cat, name applied broadly to the carnivorous mammals constituting the family Felidae, and specifically to the domestic cat, Felis catus. The great roaring cats, the lion, tiger, and leopard are anatomically very similar to one another and constitute the genus Panthera, which also includes the jaguar and, in some systems, the snow leopard. The clouded leopards, Neofelis, and the cheetah, Acinonyx, are big cats that, like the jaguar and snow leopard, do not roar. The medium-sized and small cats are classified by most zoologists in different genera, but they were previously all put in the single genus Felis, despite the great variation among them. Among these cats are the puma (or cougar) and the jaguarundi, genus Puma, the lynx (including the bobcat), Lynx, the ocelot, Leopardus, the serval, Leptailurus, and many small species described by the name cat or wildcat, such as the several golden cats and European wildcat, as well as the domestic cat. The small cats are generally ticked, striped, or spotted. The largest member of genus Felis is the jungle cat, F. chaus, of N Africa and Asia, found as far E as Indochina. It lives in a variety of habitats, especially open woodlands and scrub. It is also known as the jungle lynx but is not a true lynx.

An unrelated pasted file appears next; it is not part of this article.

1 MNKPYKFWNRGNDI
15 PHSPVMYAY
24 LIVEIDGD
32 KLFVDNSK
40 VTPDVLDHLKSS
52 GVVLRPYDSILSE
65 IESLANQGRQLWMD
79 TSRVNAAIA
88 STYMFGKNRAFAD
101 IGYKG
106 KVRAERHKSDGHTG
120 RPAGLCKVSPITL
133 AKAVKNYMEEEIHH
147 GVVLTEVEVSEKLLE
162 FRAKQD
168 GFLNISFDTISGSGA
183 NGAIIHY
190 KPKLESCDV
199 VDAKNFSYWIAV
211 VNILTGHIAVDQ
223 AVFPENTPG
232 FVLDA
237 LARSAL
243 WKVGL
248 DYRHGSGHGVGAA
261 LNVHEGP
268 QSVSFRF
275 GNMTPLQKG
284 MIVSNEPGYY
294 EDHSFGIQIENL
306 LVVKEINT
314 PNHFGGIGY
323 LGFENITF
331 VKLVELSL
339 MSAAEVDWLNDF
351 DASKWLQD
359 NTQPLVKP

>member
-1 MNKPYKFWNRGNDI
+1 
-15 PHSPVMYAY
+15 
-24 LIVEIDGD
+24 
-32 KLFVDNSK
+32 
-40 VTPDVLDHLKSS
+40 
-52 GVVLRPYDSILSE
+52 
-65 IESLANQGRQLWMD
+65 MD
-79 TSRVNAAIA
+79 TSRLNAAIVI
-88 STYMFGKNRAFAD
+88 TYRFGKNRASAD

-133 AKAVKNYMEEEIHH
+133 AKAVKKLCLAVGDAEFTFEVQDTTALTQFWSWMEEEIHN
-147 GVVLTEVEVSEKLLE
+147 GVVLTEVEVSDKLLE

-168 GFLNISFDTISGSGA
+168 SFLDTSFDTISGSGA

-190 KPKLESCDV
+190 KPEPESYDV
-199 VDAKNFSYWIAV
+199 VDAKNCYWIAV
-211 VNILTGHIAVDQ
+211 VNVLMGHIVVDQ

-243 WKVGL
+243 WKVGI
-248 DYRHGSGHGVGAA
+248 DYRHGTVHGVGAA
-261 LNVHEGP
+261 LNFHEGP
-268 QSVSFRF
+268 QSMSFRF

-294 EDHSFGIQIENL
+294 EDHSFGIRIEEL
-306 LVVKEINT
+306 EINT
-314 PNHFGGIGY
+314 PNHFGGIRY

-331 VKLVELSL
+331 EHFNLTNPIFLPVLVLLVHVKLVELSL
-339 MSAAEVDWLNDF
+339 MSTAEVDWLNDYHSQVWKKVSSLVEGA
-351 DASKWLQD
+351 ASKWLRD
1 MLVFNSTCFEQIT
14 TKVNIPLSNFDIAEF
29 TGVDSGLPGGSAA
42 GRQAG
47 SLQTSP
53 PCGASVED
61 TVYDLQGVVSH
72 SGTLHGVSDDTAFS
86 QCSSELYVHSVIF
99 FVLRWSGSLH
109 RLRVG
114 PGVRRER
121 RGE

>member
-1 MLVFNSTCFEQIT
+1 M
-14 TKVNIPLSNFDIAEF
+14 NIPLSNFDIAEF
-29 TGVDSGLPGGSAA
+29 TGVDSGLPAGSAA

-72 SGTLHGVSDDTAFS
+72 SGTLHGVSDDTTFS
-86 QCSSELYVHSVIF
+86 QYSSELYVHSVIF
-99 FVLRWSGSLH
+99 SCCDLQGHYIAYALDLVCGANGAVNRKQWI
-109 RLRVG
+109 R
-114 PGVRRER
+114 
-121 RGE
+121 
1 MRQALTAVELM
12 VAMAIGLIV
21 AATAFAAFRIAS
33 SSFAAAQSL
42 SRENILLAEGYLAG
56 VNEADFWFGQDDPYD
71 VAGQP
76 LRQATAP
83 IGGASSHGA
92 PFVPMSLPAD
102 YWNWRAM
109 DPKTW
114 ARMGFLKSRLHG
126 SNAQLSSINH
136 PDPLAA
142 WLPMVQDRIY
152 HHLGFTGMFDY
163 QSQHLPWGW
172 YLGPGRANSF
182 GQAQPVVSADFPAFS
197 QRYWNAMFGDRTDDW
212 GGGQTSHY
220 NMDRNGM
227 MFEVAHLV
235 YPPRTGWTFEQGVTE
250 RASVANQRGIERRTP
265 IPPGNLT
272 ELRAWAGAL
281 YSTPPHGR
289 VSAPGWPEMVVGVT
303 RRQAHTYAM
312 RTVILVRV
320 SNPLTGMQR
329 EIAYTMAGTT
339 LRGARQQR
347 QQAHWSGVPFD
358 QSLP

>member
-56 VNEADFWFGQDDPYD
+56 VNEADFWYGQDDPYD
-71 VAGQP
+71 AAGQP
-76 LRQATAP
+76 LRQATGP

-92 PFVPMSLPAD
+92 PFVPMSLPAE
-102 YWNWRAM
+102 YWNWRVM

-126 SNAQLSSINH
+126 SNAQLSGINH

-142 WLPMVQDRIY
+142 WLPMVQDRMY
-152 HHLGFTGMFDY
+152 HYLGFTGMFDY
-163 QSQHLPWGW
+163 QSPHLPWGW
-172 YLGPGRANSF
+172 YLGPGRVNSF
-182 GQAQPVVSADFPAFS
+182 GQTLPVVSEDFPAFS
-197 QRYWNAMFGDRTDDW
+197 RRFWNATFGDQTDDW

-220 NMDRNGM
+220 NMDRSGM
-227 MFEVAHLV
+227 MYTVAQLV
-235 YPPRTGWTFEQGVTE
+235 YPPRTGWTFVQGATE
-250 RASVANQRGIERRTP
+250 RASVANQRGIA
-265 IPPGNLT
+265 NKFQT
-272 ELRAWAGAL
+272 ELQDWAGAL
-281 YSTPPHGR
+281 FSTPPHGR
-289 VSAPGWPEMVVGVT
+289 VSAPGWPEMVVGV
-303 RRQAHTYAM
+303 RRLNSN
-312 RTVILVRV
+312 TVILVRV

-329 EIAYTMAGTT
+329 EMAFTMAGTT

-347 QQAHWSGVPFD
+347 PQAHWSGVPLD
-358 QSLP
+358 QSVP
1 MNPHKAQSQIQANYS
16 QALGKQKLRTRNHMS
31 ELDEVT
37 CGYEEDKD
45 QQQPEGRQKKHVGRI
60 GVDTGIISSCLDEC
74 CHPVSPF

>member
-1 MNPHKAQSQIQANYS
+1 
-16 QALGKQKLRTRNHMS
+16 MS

Anatomy and Behavior
Of all the carnivores, cats are the most exclusive flesh-eaters and are the most highly adapted for hunting and devouring their prey. All cats have rounded heads, short muzzles, large eyes, sensitive whiskers about the mouth, and erect pointed ears. They have short, wide jaws equipped with long canine teeth and strong molars with sharp cutting edges. Their tongues are coated with sharp recurved projections called papillae that aid in drinking and grooming.
Cats have five toes on the forefeet and four on the hind feet. The fifth toe is set high on the forefoot and does not touch the ground during walking, but it is used in grooming and capturing prey. The ends of the toes bear strong, sharp, curved claws. In all but the cheetah the claws are completely retractile, being withdrawn into protective sheaths when not in use. This mechanism is a distinguishing feature of the cat family, although it occurs in a less developed form in some civets.
All cats, with the exception of the lynx and related species, have long tails which they use for balance. The musculo-skeletal system is extremely flexible, allowing cats to arch and twist their bodies in a variety of ways. Most cats have good vision and are able to see well in very dim light; their color vision is weak. Their sense of hearing is excellent and, at least in the small cats, can detect frequencies of up to 40,000 Hz or higher. The sense of smell is not as highly developed as in the dog; its keenness may vary from one species to another.